Use this URL to cite or link to this record in EThOS: https://ethos.bl.uk/OrderDetails.do?uin=uk.bl.ethos.477734
Title: The calculation of diesel engine performance
Author: Winterbone, Desmond Edward
ISNI:       0000 0001 3570 9704
Awarding Body: University of Bath
Current Institution: University of Bath
Date of Award: 1970
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Abstract:
This project was a continuation of previous work into the performance predictions of high output diesel engines by mathematical simulation. The project specified that particular attention should be given to the problem of predicting heat transfer. To meet the aims of the project computer programs were developed in FORTRAN for the evaluation of performance. These programs have been used successfully by many people and operate satisfactorily. The computed results were compared with treasured values where possible. Having developed the programs successfully these were used for performance predictions over a very large range of engine parameters for four types of engine, viz four stroke and two stroke valve-in-head, opposed piston and loop scavenge engines. The general trend of the results was that the two stroke engines develop more power than the comparable four stroke engine throughout the range of boost ratio (2 < rc < 6). However, the thennal loading of the two strokes was very much higher and this could well reduce their advantage. A method of calculating heat transfer was developed using a technique called representative velocities. This entailed calculating a representative value of the gas motion in the cylinder and relating this to the heat transfer. The method gave reasonable results for two stroke uniflow scavenge engines, using unadjusted common beat transfer expressions. It was found necessary to derive a purely empirical relationship for four stroke and two stroke loop scavenge engines. The mathematical models and the programs arc discussed in this volume.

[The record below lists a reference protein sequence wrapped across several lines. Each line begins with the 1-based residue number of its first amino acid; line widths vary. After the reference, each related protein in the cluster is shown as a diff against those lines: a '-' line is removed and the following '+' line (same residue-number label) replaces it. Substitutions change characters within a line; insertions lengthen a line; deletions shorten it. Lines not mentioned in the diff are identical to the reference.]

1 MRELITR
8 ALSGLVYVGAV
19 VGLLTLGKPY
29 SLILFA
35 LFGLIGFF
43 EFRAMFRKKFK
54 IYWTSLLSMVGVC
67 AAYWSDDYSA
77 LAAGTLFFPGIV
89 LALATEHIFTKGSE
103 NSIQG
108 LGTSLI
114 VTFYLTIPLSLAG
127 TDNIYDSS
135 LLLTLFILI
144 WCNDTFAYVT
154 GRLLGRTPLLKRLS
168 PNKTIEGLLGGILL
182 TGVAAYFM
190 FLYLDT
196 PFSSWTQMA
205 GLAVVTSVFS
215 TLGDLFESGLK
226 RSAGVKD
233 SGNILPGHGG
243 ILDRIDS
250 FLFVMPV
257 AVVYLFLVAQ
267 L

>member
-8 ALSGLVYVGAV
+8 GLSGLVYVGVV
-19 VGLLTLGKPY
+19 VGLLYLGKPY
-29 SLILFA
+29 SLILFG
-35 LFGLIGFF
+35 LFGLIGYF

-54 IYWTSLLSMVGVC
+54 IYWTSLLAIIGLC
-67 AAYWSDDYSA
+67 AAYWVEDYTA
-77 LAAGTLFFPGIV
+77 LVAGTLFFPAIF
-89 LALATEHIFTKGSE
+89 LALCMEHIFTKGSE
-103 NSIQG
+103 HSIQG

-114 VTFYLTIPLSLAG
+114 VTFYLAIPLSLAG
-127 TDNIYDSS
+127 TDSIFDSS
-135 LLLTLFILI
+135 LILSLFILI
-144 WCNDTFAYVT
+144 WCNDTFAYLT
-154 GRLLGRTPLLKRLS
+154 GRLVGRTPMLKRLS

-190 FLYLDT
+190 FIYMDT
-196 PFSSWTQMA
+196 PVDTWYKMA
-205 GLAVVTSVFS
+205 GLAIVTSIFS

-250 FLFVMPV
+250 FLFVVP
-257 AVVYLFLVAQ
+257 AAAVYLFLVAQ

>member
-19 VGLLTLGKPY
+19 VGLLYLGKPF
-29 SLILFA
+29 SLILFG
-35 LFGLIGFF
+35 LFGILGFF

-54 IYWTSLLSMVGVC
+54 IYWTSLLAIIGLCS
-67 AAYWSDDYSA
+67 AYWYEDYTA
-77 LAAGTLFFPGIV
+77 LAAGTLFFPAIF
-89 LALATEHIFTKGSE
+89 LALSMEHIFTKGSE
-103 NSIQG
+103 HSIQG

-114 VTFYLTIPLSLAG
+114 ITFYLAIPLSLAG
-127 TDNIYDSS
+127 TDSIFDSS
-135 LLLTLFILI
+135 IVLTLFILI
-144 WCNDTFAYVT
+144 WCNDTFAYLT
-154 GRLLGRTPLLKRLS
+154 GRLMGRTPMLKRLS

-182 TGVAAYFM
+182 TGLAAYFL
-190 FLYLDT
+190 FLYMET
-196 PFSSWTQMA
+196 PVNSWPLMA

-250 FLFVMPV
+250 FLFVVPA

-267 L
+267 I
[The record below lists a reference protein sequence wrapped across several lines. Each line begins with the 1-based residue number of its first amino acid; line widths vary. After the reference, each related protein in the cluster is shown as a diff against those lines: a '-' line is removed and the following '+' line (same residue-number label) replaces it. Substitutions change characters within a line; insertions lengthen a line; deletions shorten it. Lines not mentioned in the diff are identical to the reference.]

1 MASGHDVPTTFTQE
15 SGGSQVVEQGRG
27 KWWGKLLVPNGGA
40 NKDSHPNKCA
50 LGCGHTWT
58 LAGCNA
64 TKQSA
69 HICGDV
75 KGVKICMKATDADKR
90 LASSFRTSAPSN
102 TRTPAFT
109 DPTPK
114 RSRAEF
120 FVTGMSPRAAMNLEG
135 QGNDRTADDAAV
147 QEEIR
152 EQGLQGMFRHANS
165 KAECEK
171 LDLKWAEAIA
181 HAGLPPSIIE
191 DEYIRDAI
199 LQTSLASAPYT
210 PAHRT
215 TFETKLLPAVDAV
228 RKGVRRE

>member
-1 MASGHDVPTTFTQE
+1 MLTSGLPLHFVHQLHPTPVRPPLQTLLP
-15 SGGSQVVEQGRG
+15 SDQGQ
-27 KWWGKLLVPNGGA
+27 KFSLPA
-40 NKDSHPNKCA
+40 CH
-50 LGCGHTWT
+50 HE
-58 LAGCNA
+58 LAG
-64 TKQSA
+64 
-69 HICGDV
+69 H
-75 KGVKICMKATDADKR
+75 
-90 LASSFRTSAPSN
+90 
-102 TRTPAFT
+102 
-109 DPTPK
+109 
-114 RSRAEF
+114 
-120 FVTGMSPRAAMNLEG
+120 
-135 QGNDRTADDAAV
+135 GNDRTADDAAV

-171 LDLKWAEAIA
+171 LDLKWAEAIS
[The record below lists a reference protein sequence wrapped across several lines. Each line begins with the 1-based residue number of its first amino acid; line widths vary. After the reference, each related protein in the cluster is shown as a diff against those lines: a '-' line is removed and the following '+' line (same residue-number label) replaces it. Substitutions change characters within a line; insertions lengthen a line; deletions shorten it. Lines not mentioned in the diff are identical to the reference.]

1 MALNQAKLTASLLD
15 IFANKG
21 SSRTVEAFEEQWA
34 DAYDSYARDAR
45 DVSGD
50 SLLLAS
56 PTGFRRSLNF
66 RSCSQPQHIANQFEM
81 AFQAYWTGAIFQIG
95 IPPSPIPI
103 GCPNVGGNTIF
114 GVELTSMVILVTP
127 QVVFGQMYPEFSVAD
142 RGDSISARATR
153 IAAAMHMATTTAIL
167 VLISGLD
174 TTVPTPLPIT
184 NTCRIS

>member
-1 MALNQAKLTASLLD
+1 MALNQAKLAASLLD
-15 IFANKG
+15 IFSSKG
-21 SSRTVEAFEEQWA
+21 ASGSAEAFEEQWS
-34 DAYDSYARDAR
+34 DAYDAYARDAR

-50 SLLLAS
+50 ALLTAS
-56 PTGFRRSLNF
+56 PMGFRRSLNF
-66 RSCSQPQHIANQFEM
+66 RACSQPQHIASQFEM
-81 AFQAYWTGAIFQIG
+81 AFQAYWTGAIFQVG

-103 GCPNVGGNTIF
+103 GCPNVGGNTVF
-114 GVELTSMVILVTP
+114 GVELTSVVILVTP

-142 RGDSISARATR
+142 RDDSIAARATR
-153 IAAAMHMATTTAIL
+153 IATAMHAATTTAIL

Supervisor: Not available Sponsor: Not available
Qualification Name: Thesis (Ph.D.) Qualification Level: Doctoral
EThOS ID: uk.bl.ethos.477734  DOI: Not available
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